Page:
This spring, I received an inside view of Mr. Holmes’ dedication to these public duties when I was hired by Seattle Ethics and Election Commission to investigate a whistleblower complaint at the city.
The investigation showed that Mr. Holmes’ office had provided sound legal advice that would have served the city well had it been followed. His office had also provided training and model best practices for city employees and departments city-wide.
And when the investigation showed that the city had violated the law, the attorneys in his office made no effort to suppress my investigation and instead accepted the results by reopening the requests that had been improperly closed.
Which leads us to the second duty – protecting the public’s tax dollars – the Seattle Times’ lawsuit and the city’s counterclaim.
First, the city’s counterclaim against the Times did not expose the Times to any additional costs or burdens.
The Public Records Act does not permit attorney fee awards against requestors like the Times, and the city’s claim was simply a mirror of the Times’ claims so it did not add any additional issues that would have increased the Times’ litigation costs.
Second, the city’s counterclaim would have served the taxpayers’ interest by giving the city a tool to prevent the Times from unnecessarily dragging out the litigation.
Finally, for reasons too detailed to address here, Mr. Holmes is correct that the Times lawsuit is premature given that the city is still working on those requests, so the lawsuit should be dismissed.
For the Times to insist that Mr. Holmes pledge never to file a counterclaim against a requestor is shortsighted and if followed would cost the taxpayers.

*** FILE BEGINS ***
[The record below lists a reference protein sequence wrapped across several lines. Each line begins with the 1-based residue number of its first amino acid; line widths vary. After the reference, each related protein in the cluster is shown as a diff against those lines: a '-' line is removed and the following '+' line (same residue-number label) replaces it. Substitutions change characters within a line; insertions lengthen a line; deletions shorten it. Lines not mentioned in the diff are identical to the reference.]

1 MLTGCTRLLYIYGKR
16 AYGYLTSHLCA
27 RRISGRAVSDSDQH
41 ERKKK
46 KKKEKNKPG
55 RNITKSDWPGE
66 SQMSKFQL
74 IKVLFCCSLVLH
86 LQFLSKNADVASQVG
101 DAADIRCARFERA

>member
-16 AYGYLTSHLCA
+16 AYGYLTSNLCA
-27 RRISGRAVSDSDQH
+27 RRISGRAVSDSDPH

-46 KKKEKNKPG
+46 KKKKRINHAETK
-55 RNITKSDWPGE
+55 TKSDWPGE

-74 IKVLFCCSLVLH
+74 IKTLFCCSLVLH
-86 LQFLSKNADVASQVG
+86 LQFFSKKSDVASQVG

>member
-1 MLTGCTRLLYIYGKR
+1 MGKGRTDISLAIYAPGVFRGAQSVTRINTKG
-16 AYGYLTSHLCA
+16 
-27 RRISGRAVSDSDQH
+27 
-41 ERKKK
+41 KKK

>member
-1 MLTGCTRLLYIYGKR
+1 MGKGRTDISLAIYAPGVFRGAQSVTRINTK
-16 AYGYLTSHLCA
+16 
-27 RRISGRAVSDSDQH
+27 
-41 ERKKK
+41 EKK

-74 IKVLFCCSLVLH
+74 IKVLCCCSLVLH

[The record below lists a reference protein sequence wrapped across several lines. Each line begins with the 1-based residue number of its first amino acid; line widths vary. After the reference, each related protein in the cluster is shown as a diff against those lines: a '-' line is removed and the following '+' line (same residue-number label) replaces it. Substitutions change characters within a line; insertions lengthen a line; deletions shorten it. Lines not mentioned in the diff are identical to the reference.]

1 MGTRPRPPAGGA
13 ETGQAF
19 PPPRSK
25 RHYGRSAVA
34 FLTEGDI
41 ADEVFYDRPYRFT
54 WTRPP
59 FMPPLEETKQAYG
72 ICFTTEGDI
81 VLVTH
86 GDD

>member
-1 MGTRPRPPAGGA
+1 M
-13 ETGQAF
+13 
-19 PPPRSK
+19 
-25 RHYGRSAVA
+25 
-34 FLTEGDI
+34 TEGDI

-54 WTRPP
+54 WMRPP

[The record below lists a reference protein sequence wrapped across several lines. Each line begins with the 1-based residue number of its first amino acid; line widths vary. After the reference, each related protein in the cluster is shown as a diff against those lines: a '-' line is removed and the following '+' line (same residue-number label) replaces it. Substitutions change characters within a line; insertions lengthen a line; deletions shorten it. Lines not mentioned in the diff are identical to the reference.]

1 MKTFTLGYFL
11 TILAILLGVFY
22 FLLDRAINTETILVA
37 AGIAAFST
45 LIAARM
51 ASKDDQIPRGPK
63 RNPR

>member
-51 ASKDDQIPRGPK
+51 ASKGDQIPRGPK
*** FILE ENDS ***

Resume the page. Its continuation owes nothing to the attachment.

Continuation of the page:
Because the Public Records Act’s daily penalty can continue to accrue during litigation, there are times when it is in the taxpayers’ interests to secure a speedy resolution of these disputes.
Conversely, a requestor might be motivated to drag out a public records lawsuit knowing each day increases the potential reward. By filing a counterclaim, Pete Holmes was looking out for the taxpayers’ interests.
An end note:
With self-absorption and self-praise, The Seattle Times has made a big deal of its dogged pursuit of public records and commitment to open government. The newspaper should display an equal commitment to public comment, particularly from one as intimately involved as Ramsey Ramerman. Readers deserved to receive a defense of Holmes, even if the newspaper was hot for his blood.
Sure, the controversy is complicated, but Washington was — and remains — a pioneering state with respect to its robust public disclosure laws.
Pete Holmes was first elected, in part, due to his efforts as a citizen to pry open the closed disciplinary procedures of the Seattle Police Department.
The failure to publish Ramerman’s letter underscores the dangers of having a monopoly… a one-daily-newspaper town with resulting outsized influence.
We need open journalism to nourish open government.